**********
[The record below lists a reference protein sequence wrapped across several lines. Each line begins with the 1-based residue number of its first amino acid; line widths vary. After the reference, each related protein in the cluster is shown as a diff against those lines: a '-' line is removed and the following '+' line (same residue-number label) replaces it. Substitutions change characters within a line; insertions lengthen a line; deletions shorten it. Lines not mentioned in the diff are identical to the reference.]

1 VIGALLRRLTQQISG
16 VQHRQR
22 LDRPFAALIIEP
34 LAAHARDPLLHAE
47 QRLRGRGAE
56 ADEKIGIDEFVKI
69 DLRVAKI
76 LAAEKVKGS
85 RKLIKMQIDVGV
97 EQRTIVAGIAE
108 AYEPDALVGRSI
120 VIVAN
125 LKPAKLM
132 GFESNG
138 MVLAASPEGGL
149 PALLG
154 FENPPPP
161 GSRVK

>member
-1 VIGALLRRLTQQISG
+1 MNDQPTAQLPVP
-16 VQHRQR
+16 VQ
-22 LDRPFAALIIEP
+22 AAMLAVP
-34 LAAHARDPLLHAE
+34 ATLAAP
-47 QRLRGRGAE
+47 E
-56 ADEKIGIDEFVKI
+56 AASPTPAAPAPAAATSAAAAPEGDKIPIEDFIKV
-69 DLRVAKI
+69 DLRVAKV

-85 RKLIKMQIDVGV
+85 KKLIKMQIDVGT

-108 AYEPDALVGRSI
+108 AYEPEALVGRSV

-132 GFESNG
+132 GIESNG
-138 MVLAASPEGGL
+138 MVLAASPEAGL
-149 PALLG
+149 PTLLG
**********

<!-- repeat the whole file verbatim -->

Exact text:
[The record below lists a reference protein sequence wrapped across several lines. Each line begins with the 1-based residue number of its first amino acid; line widths vary. After the reference, each related protein in the cluster is shown as a diff against those lines: a '-' line is removed and the following '+' line (same residue-number label) replaces it. Substitutions change characters within a line; insertions lengthen a line; deletions shorten it. Lines not mentioned in the diff are identical to the reference.]

1 VIGALLRRLTQQISG
16 VQHRQR
22 LDRPFAALIIEP
34 LAAHARDPLLHAE
47 QRLRGRGAE
56 ADEKIGIDEFVKI
69 DLRVAKI
76 LAAEKVKGS
85 RKLIKMQIDVGV
97 EQRTIVAGIAE
108 AYEPDALVGRSI
120 VIVAN
125 LKPAKLM
132 GFESNG
138 MVLAASPEGGL
149 PALLG
154 FENPPPP
161 GSRVK

>member
-1 VIGALLRRLTQQISG
+1 MNDQPTAQLPVP
-16 VQHRQR
+16 VQ
-22 LDRPFAALIIEP
+22 AAMLAVP
-34 LAAHARDPLLHAE
+34 ATLAAP
-47 QRLRGRGAE
+47 E
-56 ADEKIGIDEFVKI
+56 AASPTPAAPAPAAATSAAAAPEGDKIPIEDFIKV
-69 DLRVAKI
+69 DLRVAKV

-85 RKLIKMQIDVGV
+85 KKLIKMQIDVGT

-108 AYEPDALVGRSI
+108 AYEPEALVGRSV

-132 GFESNG
+132 GIESNG
-138 MVLAASPEGGL
+138 MVLAASPEAGL
-149 PALLG
+149 PTLLG